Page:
Cycling is mentioned under Safety and Wellbeing:
- Proportion of trips made by public transport, bicycle or on foot. Increase
- Continue to implement the Transport Strategy 2030, including delivery of a protected bike lane network, station precincts as key gateways, little streets as streets for people, safer speed limits, micro mobility trials, more efficient traffic
- signal timing and bicycling encouragement programs
Noted that increasing the proportion of trips by bicycle will also have a positive effect on other Strategic Objectives including:
- Climate and biodiversity emergency
- Access and affordability
An indicator needs to be added to the Climate and Biodiversity Emergency Objective as follows:
Reduction in transport related greenhouse emissions on Council controlled Roads.
Initiatives are needed to ensure that transport related emissions decrease. Examples of initiatives:
Discourage motor vehicle use by reducing road capacity, specifically by preventing use of local roads by through traffic (rat running) and by converting traffic lanes on arterial roads to protected bicycle lanes, wider footpaths and parkland.
(above actions are already included in the Transport Strategy 2030).
Delivery of the Transport Strategy is progressing well and we are pleased to see it is supported by the Draft Council Plan.
Funding for Cycling Infrastructure is generally at a good level. We expect this to support the Council Plan by increasing the number and proportion of cycling trips, supporting Health, Safety and Climate Emergency Objectives of the Plan.
The protected lanes being rolled at this year are of generally excellent standard and we are pleased to note that low-cost and flexible construction methods have been adopted. In particular the work of Council’s Engineering Department is commended. Unprecedented levels of cooperation from the State Department of Transport have been crucial and this momentum needs to be maintained, especially in relation to roads controlled by the State. St Kilda Road lanes are a welcome example of State funded protected lanes on State controlled roads, built by City of Melbourne. This example needs to be extended to other State arterials including Royal Parade, Flemington Rd, Victoria Street/Pde, Wellington Pde, Clarendon/Spencer/Dynon St/Rd, City Road and Lorimer Street.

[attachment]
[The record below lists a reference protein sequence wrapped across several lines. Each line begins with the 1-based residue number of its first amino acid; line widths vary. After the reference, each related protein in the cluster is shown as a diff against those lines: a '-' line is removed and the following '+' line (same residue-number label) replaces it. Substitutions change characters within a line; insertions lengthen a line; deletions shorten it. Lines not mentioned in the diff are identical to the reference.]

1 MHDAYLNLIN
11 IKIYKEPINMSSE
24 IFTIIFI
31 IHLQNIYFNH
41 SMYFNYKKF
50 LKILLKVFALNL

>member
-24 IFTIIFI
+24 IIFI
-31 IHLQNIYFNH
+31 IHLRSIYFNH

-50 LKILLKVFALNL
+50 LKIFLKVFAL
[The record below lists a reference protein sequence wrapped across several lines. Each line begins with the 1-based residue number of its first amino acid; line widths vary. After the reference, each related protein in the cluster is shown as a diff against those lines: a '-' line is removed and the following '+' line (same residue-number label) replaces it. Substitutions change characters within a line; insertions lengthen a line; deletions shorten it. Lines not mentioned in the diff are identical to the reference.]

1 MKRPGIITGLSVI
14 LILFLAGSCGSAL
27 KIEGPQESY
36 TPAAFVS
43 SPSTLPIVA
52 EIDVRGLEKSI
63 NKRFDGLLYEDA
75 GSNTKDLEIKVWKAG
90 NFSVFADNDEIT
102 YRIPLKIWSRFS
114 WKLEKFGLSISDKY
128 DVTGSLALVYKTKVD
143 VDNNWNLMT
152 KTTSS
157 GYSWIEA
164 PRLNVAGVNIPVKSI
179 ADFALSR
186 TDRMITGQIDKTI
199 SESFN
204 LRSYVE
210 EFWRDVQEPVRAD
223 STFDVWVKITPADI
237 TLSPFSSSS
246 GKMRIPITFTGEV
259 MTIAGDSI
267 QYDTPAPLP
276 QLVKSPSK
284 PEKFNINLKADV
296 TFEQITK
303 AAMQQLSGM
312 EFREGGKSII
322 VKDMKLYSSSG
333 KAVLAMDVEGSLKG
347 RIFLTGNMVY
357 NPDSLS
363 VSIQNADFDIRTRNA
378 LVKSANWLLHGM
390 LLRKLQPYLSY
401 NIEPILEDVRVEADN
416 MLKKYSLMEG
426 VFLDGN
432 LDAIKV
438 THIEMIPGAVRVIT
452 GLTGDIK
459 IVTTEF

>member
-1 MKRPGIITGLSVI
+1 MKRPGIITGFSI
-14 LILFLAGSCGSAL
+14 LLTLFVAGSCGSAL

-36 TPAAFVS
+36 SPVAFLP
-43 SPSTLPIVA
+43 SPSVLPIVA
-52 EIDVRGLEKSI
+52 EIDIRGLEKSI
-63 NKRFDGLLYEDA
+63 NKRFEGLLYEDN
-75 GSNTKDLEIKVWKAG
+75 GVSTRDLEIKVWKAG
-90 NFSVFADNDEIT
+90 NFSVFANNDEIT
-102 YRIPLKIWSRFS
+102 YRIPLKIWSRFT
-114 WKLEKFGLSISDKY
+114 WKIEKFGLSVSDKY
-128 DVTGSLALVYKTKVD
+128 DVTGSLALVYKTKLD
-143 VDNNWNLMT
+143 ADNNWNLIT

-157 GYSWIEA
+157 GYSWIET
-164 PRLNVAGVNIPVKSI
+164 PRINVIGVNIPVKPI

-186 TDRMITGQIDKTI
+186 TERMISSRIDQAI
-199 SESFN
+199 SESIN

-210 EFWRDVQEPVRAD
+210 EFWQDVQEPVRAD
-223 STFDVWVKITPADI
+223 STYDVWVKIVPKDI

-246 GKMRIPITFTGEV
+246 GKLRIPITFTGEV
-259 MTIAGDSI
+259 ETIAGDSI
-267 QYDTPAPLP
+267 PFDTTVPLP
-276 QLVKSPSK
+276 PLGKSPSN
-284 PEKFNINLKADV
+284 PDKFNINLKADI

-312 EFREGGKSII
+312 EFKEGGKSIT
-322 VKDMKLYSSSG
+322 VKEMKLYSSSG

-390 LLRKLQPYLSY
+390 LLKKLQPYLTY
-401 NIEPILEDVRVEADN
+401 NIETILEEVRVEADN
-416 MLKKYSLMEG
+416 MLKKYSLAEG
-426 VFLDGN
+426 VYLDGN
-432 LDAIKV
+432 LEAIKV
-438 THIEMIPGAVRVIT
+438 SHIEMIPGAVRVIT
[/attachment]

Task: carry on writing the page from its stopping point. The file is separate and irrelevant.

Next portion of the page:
On City controlled roads, funding for cycle infrastructure will enable the expansion of the network, and will also result in better connections. Gaps in the network are being filled in, which removes disincentives to ride and enhances the effectiveness of every part of the network. There is still much to be done, with many, indeed most of the arterial roads in the City are still left with only door-zone unprotected bike lanes.
Regarding budget allocations, our only query is 2022-23 where Cycle Infrastructure drops from $8m to $2.6m. The faster the City provides protected lanes on arterials, the sooner benefits will be reaped and it seems inconsistent to drop expenditure when so much remains to be achieved. Over the four years of the budget the funding amounts are $8m, 2.6m, 4m and 4m. We suggest a funding profile of $8m, 5m, 4m, 4m.
Currently there is a disconnect between the Budget, the Plan and the Transport Strategy. Implementing the Transport Strategy requires funding, provided in the Budget. However there is no way of knowing whether the funding is adequate and what projects can be delivered each year at the levels of funding proposed. We appreciate that the people who can estimate costs for projects are the same staff who are currently delivering protected bike lanes at an unprecedented rate, nevertheless without relating the budget to even rough estimates of project costs we are left guessing as to whether adequate outcomes will be delivered. We need a list of projects and costs and estimated delivery years.